King’s Cross, or Kings Cross? Let’s take a look at the evidence…
Wikipedia contradicts itself right from the start. Kings in the title, King’s in the first line…and then a mixture throughout. Useless.
The Wikipedia discussion area appears to shed more light. “There is no apostrophe in Kings Cross,” asserts the very first line. Unfortunately, the supporting reference doesn’t load, and most of the subsequent commentary dates from 2002. Balls.
One fact we can rely upon: the mainline station and the underground station both adopt the apostrophe in all official signage (here, for example). But this has only been the case since 1951, before which the station was simply Kings Cross.
Meanwhile, the current A-Z resolutely applies an apostrophe to the area, King’s Cross Road and the station, while our battered 1975 copy of the Nicholson Street Finder leaves the punctuation out. Google Maps hedges its bets by offering the two alternatives simultaneously.
Examples of both appellations are also readily found on Camden Council’s website, with search results favouring without (2270 instances) to with (1250) – although we can’t be sure how sensitive their search engine is to punctuation. The preference is echoed at City Hall, with 373 search results including an apostrophe, and 519 leaving it out.
Meanwhile, the King’s Cross Central site – the web home for the major redevelopment of the King’s Cross rail lands – emphatically sports a crimson apostrophe in contrast to its otherwise black lettering. Their new road, King’s Boulevard, reaffirms this dedication to the mark. Party-pooping Kings Place demurs from the sidelines.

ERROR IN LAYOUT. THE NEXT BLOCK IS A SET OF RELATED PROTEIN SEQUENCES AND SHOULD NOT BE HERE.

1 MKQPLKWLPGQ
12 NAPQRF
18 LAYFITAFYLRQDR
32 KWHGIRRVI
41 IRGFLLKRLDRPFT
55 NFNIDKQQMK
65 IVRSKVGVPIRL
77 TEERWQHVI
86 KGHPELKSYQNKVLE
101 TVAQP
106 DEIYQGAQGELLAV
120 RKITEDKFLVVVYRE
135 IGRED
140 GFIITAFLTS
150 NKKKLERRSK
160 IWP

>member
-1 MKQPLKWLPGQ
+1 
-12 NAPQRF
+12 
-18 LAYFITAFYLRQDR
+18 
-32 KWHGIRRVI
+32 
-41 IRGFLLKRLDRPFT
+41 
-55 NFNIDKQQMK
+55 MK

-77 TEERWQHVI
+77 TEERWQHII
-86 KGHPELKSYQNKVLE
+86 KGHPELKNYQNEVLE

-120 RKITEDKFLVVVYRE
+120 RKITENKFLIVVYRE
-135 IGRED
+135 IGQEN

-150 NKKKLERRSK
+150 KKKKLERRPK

The simple truth is that there is no ‘official’ stance on the name. Or, if there is, no one pays any attention. While apostrophes are often crucial in written language, they are less important to place names. No one reads ‘Kings Cross’ and assumes that multiple monarchs must be crossing the street. It’s a label and nothing more. If you need a rule, try using an apostrophe when talking about the stations and no apostrophe when describing the area. It makes no sense, but that’s often the case with rules.
In fact, the only way we can definitively answer our titular question is to apply it to the popular patisserie chain Apostrophe, in which case, the answer is ‘yes’ – they do excellent sandwiches and deserve a shop closer to the station than the branch at the Brunswick Centre.
We could expand this piece to discuss the situation elsewhere in London – just taking Tube stations, we have Earl’s Court, Queen’s Park, Regent’s Park, Shepherd’s Bush, St John’s Wood, St Paul’s, and the slightly different case of St James’s Park. All offer similar scope for scrutiny. Indeed, most have toyed with apostrophe-free periods, as this article details (PDF). But we’ll leave it there for now, and open out discussion in the comments below.